An in-depth understanding of Printed Circuit Board (PCB) materials and their packaging in multi-layer configurations has become critical for Signal Integrity design as data rates increase beyond 10 Gbps. To understand these micro-scale PCB effects, this presentation discusses skew induced by prepreg/laminate glass weaves and attenuation due to conductor adhesion roughness. The optimal selection of PCB materials to mitigate these high speed signaling barriers and shorten product development cycles will be illustrated by correlating EM simulations to measurements from application-specific test vehicles. Ultimately, PCB packages have to be re-engineered at reasonable costs to enable next generation requirements of 28+ Gbps interconnects.




How to Successfully Measure and Model Electronic Packages for SI

Rick Sturdivant; MPT Corporation

Very often the key to a successful package development is achieving the required signal integrity. This is true for analog and high speed digital circuits. These applications require high levels of confidence in the agreement that will be achieved between simulation and measured data. This workshop session will present methods and procedures that can be followed to increase the likelihood of agreement between models and measurement of packages such as QFN, leadless carriers, and ball grid arrays. The highlight of this session will be the "The Seven Keys for Successful Electronic Packages and Signal Integrity." This session will be useful to both managers leading teams and to practicing engineers who are responsible for electronic packaging at millimeter-wave frequencies and high speed systems to 100Gb/S and higher.




Challenges Facing Simulation and Measurement of PAM4 56Gb/s SI

Chad Morgan; Tyco Electronics

In upcoming signaling standards, such as those from OIF and IEEE, there is growing momentum for using PAM-4 signaling at 56 Gbps over electrical channels. In order to fully exploit the advantages of PAM-4 signaling, a new measurement and simulation eco-system must be established and validated. This presentation will show 56 Gbps measured data from high-density, low-crosstalk interconnect channels in order to validate PAM-4 simulation results from both traditional and statistical simulators. This study should verify simulation parameters such as jitter metrics and equalization techniques that are specific to PAM-4 signaling.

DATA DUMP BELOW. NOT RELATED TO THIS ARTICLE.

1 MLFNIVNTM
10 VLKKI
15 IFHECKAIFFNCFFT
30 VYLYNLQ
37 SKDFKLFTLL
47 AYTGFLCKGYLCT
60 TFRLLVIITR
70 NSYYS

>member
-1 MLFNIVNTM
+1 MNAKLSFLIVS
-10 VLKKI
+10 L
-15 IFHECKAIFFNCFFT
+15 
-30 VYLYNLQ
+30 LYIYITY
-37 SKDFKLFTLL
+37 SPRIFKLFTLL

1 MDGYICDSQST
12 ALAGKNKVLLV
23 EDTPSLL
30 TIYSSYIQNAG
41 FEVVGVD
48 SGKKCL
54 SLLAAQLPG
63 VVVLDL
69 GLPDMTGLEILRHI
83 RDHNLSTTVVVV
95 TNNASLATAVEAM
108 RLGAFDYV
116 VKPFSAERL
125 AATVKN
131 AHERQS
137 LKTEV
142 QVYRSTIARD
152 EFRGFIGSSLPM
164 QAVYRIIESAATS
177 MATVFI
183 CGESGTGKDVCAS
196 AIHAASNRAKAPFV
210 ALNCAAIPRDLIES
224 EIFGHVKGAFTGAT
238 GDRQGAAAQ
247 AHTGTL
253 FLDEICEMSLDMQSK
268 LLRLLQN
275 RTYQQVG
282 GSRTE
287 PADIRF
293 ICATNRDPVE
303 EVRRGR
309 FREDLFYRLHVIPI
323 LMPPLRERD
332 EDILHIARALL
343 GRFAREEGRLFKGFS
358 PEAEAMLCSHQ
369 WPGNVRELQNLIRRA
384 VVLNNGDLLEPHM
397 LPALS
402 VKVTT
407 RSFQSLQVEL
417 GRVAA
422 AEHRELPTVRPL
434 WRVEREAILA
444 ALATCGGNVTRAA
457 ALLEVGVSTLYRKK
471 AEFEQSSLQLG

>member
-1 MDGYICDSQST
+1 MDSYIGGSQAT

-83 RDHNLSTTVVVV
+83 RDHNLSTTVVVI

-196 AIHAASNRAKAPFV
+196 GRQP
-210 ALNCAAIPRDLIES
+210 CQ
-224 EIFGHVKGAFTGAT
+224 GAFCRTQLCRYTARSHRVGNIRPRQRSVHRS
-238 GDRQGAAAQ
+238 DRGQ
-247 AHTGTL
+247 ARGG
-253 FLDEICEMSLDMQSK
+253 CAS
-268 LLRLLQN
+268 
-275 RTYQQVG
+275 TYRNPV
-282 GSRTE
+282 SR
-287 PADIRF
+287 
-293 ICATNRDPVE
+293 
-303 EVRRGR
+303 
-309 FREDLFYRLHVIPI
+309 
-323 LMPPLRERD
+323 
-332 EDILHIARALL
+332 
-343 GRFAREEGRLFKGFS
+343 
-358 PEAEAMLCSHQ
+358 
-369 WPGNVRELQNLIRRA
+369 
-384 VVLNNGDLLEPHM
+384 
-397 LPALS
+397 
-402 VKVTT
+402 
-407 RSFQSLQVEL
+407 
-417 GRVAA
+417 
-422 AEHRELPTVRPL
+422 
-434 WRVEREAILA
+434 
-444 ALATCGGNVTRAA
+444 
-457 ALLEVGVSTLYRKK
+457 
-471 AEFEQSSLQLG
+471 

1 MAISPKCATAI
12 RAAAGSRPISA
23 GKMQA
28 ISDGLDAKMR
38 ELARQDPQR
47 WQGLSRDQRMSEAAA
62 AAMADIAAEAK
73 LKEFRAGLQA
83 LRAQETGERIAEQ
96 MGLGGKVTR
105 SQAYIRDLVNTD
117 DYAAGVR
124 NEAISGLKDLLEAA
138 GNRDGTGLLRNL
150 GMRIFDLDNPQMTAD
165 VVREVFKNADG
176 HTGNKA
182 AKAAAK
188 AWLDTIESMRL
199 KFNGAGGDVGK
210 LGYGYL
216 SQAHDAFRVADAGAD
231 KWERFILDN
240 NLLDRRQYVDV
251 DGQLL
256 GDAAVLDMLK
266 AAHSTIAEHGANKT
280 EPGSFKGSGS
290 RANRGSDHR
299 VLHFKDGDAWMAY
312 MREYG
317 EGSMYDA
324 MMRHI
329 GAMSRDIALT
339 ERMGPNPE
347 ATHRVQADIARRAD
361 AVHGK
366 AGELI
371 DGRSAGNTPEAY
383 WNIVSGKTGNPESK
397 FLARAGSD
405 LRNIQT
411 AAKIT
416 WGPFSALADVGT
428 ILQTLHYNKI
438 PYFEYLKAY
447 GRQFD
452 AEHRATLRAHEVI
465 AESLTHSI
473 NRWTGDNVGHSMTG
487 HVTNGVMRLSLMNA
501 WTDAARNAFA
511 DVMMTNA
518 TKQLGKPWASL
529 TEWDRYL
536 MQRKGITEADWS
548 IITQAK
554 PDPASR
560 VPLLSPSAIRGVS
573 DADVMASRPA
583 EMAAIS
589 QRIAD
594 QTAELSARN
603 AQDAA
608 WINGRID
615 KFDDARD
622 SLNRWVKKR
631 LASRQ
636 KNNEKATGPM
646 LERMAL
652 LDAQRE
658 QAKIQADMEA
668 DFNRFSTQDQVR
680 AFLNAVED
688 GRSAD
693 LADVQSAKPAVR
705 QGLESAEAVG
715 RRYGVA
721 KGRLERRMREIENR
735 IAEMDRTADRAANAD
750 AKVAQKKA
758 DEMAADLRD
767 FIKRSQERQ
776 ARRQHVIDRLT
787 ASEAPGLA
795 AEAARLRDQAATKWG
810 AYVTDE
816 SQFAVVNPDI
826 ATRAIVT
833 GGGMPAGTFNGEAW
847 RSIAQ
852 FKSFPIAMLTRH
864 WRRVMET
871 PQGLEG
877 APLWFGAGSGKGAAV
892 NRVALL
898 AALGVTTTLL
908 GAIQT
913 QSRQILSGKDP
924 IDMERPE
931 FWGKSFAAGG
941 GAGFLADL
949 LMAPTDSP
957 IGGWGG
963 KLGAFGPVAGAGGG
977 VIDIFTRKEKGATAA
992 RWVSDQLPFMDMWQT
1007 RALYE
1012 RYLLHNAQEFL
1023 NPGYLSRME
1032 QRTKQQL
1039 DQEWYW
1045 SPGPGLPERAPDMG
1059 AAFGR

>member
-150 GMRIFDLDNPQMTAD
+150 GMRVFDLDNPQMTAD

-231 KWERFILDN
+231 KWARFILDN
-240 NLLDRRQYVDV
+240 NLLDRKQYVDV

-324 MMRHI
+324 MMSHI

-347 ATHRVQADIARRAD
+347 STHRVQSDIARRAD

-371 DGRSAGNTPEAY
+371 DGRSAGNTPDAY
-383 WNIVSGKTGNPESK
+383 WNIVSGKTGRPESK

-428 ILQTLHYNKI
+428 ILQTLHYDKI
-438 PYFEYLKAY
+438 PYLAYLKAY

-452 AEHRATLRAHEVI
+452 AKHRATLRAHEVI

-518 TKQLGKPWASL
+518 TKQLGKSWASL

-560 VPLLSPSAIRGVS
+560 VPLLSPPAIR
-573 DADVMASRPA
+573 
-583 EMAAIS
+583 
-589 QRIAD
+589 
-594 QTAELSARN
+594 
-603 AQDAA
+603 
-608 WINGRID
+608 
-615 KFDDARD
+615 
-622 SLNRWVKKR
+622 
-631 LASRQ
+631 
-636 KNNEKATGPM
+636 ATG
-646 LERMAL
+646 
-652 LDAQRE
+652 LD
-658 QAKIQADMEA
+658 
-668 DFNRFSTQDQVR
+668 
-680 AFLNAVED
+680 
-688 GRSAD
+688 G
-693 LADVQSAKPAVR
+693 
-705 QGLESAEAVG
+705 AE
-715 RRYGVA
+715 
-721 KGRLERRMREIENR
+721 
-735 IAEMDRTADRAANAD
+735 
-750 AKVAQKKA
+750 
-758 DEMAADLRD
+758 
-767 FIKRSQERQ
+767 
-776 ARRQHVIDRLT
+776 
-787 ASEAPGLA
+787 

Circuit Design Simulation Enhanced by Interconnect Topology Characterization

Dennis Newmeyer; Intel Corporation

This presentation outlines a methodology used by a few Intel Analog Circuit Designers to enhance their high speed I/O circuit simulations referencing customer-like interconnect topology models. The methodology, used to generate models for multi-gigabit serial I/O transmission, enables circuit designers to optimize circuit design parameters to meet industry specifications for SAS, SATA, and PCIe high speed I/O protocols in customer reference designs. The interconnect models are generated by using a range of low to high frequency signals to characterize customer-like boards, cables, and connectors. Implementation of this novel methodology improves high speed I/O PHY performance in customer applications.